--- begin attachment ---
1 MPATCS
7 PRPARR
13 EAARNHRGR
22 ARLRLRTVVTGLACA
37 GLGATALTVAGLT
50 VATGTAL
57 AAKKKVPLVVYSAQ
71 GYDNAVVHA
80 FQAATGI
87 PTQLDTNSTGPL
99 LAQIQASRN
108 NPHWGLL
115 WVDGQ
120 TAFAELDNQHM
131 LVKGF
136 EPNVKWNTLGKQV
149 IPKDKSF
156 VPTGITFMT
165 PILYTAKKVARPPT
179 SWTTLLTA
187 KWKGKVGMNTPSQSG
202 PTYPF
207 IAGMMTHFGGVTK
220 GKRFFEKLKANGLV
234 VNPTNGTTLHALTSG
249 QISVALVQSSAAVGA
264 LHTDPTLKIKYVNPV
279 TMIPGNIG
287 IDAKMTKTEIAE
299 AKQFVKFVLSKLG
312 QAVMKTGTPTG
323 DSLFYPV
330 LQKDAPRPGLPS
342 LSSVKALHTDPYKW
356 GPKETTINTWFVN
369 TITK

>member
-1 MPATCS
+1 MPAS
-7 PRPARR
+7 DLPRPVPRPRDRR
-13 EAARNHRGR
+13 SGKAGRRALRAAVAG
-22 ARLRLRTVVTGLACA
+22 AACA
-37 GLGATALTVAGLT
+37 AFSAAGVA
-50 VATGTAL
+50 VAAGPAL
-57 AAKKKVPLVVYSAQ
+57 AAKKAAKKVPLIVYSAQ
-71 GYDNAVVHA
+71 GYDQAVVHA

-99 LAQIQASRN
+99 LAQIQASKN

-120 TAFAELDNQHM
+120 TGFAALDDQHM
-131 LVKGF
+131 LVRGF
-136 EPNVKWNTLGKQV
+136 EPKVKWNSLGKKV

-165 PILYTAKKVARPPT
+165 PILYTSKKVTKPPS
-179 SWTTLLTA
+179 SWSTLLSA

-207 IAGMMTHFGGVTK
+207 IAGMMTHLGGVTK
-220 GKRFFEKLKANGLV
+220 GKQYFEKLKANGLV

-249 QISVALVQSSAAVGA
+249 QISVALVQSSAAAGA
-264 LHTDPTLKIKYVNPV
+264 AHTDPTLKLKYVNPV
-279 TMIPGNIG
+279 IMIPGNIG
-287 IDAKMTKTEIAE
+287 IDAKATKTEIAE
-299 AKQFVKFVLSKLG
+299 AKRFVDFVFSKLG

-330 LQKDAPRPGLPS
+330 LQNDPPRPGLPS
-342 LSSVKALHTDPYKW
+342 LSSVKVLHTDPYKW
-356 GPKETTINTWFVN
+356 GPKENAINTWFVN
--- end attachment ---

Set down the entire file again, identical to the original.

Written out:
1 MPATCS
7 PRPARR
13 EAARNHRGR
22 ARLRLRTVVTGLACA
37 GLGATALTVAGLT
50 VATGTAL
57 AAKKKVPLVVYSAQ
71 GYDNAVVHA
80 FQAATGI
87 PTQLDTNSTGPL
99 LAQIQASRN
108 NPHWGLL
115 WVDGQ
120 TAFAELDNQHM
131 LVKGF
136 EPNVKWNTLGKQV
149 IPKDKSF
156 VPTGITFMT
165 PILYTAKKVARPPT
179 SWTTLLTA
187 KWKGKVGMNTPSQSG
202 PTYPF
207 IAGMMTHFGGVTK
220 GKRFFEKLKANGLV
234 VNPTNGTTLHALTSG
249 QISVALVQSSAAVGA
264 LHTDPTLKIKYVNPV
279 TMIPGNIG
287 IDAKMTKTEIAE
299 AKQFVKFVLSKLG
312 QAVMKTGTPTG
323 DSLFYPV
330 LQKDAPRPGLPS
342 LSSVKALHTDPYKW
356 GPKETTINTWFVN
369 TITK

>member
-1 MPATCS
+1 MPAS
-7 PRPARR
+7 DLPRPVPRPRDRR
-13 EAARNHRGR
+13 SGKAGRRALRAAVAG
-22 ARLRLRTVVTGLACA
+22 AACA
-37 GLGATALTVAGLT
+37 AFSAAGVA
-50 VATGTAL
+50 VAAGPAL
-57 AAKKKVPLVVYSAQ
+57 AAKKAAKKVPLIVYSAQ
-71 GYDNAVVHA
+71 GYDQAVVHA

-99 LAQIQASRN
+99 LAQIQASKN

-120 TAFAELDNQHM
+120 TGFAALDDQHM
-131 LVKGF
+131 LVRGF
-136 EPNVKWNTLGKQV
+136 EPKVKWNSLGKKV

-165 PILYTAKKVARPPT
+165 PILYTSKKVTKPPS
-179 SWTTLLTA
+179 SWSTLLSA

-207 IAGMMTHFGGVTK
+207 IAGMMTHLGGVTK
-220 GKRFFEKLKANGLV
+220 GKQYFEKLKANGLV

-249 QISVALVQSSAAVGA
+249 QISVALVQSSAAAGA
-264 LHTDPTLKIKYVNPV
+264 AHTDPTLKLKYVNPV
-279 TMIPGNIG
+279 IMIPGNIG
-287 IDAKMTKTEIAE
+287 IDAKATKTEIAE
-299 AKQFVKFVLSKLG
+299 AKRFVDFVFSKLG

-330 LQKDAPRPGLPS
+330 LQNDPPRPGLPS
-342 LSSVKALHTDPYKW
+342 LSSVKVLHTDPYKW
-356 GPKETTINTWFVN
+356 GPKENAINTWFVN